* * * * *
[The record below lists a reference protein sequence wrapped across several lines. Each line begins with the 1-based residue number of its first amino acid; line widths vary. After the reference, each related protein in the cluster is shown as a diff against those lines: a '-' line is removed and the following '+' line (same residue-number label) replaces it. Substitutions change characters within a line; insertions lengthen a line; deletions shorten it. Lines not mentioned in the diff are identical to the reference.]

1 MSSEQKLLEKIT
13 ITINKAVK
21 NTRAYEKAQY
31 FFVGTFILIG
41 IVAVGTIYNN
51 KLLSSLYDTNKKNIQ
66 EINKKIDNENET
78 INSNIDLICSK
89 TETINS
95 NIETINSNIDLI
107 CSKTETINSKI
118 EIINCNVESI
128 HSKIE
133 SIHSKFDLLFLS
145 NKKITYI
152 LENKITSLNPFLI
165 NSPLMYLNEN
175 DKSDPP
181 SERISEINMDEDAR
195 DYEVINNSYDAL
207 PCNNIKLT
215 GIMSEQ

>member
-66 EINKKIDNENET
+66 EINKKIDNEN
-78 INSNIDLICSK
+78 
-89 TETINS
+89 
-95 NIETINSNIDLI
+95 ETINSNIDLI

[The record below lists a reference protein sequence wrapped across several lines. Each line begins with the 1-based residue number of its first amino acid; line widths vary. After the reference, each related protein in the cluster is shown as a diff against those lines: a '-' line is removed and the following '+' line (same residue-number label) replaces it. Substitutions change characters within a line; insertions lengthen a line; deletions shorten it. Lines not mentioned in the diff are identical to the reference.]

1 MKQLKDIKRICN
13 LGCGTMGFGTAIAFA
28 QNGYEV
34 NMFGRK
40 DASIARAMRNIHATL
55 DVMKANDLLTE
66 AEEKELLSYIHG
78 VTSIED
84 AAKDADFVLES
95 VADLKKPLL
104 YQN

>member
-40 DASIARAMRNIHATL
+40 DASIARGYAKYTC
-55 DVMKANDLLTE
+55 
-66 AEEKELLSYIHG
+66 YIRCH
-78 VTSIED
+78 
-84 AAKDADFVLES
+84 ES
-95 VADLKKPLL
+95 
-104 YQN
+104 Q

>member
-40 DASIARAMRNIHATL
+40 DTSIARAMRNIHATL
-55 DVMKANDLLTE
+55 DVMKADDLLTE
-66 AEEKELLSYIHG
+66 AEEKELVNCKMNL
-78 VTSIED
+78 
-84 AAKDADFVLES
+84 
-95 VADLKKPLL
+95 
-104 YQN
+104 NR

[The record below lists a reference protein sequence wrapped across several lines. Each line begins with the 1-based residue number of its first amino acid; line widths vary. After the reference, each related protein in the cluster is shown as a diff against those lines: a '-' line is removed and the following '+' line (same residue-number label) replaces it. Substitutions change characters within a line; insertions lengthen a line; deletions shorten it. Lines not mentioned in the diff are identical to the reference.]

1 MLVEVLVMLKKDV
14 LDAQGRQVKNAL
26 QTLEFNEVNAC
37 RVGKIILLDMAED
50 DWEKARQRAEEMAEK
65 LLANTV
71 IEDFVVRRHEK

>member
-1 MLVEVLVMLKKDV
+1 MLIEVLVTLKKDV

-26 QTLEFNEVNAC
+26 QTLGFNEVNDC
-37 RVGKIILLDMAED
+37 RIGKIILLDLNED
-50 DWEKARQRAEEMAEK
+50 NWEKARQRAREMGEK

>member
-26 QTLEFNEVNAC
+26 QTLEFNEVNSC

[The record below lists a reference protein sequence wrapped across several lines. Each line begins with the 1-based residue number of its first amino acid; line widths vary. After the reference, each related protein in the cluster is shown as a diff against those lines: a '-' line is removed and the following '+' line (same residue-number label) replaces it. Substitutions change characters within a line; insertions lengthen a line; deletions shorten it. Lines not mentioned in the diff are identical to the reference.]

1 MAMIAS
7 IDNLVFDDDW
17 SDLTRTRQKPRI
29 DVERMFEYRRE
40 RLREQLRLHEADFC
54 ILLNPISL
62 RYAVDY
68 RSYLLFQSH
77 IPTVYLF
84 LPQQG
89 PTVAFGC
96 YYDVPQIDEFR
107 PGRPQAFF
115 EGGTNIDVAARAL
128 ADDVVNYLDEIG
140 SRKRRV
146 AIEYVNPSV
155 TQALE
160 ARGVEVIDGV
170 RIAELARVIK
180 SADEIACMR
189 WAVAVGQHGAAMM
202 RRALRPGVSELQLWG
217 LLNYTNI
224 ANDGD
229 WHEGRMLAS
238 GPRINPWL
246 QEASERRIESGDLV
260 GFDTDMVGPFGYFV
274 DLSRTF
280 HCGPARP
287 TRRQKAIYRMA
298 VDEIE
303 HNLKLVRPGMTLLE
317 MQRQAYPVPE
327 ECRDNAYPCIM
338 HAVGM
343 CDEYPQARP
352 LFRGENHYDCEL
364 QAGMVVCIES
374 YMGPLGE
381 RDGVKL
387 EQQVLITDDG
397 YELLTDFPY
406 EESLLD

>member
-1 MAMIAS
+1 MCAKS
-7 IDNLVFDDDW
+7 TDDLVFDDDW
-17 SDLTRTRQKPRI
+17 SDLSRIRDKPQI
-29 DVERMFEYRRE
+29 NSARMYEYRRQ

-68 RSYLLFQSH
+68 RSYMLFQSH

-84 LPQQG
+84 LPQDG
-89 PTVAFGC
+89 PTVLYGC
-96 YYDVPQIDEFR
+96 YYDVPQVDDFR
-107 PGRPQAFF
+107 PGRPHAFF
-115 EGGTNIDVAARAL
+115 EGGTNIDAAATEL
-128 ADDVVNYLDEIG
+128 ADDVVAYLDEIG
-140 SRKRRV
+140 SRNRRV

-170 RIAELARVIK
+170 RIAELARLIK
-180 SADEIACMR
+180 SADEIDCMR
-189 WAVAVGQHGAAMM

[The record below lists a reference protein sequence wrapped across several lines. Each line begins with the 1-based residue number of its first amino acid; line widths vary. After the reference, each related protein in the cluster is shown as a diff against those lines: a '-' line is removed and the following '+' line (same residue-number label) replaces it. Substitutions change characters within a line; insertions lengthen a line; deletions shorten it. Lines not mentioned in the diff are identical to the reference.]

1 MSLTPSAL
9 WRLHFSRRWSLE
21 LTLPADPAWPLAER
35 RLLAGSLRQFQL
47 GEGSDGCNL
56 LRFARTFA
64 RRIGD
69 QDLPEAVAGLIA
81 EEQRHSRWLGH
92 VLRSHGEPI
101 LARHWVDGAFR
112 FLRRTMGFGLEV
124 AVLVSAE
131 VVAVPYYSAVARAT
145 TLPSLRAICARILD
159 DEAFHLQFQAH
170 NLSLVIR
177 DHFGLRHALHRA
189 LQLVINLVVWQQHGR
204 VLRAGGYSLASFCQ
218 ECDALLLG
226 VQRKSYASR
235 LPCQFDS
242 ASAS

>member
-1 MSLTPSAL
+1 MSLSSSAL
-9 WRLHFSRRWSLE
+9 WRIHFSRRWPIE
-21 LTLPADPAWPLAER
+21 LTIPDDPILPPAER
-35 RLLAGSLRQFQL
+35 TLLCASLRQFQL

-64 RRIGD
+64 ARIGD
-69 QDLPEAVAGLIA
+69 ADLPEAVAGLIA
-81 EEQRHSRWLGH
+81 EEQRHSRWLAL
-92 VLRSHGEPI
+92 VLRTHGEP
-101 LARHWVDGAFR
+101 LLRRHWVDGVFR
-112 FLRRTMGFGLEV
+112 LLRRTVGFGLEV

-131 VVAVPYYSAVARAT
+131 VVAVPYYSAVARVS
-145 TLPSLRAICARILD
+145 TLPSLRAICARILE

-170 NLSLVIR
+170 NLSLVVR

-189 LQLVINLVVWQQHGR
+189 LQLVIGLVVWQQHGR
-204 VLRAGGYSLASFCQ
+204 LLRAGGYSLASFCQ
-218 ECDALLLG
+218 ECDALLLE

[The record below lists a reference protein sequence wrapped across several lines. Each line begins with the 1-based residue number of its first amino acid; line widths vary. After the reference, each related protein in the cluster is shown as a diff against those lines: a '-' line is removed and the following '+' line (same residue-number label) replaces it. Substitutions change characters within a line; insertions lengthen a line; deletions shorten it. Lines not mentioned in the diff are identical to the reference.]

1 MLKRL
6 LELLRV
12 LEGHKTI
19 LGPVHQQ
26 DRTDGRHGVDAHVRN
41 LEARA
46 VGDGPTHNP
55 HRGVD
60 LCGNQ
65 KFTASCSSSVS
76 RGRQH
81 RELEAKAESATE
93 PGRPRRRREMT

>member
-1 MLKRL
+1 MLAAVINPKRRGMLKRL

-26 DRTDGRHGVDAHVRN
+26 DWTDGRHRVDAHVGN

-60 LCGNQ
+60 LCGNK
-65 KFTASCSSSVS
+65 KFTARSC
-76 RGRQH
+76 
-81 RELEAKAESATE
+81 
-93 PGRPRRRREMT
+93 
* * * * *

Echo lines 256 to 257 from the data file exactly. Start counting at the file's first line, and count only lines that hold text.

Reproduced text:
-93 PGRPRRRREMT
+93 